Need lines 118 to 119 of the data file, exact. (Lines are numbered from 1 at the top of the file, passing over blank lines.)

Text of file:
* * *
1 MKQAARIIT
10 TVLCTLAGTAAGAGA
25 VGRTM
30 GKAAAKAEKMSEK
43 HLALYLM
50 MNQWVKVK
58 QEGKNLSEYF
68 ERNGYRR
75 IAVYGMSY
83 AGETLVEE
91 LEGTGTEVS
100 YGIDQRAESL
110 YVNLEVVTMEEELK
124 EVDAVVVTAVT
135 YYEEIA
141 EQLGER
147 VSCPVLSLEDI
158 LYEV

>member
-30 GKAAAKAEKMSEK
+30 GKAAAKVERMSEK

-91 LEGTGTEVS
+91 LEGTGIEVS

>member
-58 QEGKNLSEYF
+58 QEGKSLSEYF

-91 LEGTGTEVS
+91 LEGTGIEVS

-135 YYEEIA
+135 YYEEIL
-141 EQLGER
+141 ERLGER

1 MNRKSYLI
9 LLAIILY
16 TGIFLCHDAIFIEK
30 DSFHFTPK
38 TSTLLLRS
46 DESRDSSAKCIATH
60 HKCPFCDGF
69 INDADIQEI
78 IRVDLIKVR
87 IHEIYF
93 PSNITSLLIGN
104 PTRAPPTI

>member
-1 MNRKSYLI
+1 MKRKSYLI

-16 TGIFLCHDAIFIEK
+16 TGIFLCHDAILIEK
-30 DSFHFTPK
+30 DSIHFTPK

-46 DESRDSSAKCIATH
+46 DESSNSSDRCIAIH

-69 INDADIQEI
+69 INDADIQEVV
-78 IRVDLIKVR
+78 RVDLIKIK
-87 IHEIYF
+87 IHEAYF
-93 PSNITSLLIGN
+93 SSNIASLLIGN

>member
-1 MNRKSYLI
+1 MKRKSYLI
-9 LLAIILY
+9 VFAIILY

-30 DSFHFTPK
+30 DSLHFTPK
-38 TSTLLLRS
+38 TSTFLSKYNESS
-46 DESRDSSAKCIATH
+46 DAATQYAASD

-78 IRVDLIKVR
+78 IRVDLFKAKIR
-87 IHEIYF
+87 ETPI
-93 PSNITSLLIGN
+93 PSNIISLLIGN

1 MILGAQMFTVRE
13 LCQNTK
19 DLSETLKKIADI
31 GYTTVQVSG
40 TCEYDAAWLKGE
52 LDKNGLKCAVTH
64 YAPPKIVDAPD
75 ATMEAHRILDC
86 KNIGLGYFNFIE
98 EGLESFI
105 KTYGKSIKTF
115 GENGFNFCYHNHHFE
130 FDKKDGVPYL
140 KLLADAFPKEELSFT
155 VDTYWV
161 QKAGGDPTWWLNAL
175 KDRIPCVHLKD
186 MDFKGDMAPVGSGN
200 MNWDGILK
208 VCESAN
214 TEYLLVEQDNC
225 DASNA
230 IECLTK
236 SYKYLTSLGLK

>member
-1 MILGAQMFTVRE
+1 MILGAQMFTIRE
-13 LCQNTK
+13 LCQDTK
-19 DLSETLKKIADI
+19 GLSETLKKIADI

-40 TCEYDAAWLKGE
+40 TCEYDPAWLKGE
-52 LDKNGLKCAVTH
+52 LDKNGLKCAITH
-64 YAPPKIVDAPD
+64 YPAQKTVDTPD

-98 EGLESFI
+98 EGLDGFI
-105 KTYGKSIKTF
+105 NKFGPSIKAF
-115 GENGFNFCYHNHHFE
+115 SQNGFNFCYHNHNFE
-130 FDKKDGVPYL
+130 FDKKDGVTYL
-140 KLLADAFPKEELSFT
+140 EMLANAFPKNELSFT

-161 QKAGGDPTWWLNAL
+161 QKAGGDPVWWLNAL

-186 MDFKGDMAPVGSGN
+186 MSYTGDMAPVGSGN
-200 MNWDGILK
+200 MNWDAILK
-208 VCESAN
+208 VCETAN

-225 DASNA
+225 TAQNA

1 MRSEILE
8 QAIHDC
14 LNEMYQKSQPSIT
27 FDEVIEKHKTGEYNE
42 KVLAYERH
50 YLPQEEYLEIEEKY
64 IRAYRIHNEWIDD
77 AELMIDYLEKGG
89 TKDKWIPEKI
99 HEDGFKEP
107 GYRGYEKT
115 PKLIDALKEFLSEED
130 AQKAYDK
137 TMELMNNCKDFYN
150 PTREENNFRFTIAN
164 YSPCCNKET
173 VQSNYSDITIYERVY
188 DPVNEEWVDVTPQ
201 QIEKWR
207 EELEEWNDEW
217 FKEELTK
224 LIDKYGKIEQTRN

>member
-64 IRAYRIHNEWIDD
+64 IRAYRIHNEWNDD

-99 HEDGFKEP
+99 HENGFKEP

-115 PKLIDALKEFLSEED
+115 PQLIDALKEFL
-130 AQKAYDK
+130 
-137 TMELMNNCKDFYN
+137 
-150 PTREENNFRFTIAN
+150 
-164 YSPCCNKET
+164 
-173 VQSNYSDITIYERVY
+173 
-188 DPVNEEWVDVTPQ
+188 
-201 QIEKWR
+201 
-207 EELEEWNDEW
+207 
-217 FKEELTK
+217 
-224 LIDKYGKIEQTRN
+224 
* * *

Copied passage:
-105 KTYGKSIKTF
+105 NKFGPSIKAF